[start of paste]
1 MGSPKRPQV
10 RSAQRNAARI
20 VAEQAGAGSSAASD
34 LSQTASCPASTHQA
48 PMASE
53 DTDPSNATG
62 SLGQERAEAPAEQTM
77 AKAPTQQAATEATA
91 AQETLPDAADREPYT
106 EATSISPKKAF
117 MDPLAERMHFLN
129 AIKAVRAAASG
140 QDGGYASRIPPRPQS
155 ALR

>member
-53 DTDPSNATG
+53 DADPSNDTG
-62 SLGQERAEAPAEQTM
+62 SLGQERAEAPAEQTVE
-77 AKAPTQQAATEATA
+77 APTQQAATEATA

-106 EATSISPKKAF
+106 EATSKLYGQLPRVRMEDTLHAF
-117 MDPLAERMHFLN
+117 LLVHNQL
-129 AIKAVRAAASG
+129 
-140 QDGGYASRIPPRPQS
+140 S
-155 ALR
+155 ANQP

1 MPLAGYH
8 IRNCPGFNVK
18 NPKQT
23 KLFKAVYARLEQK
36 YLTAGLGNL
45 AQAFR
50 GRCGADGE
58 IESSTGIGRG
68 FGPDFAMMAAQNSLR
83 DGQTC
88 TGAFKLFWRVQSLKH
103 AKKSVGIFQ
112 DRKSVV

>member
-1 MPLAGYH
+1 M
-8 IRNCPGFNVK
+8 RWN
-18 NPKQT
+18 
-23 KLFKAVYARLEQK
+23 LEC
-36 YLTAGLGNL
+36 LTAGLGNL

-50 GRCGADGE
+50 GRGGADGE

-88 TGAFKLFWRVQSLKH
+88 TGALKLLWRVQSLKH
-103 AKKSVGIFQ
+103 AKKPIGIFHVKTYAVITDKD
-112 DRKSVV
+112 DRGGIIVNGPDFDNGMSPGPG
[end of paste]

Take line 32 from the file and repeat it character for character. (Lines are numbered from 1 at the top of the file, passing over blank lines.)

1 MPLAGYH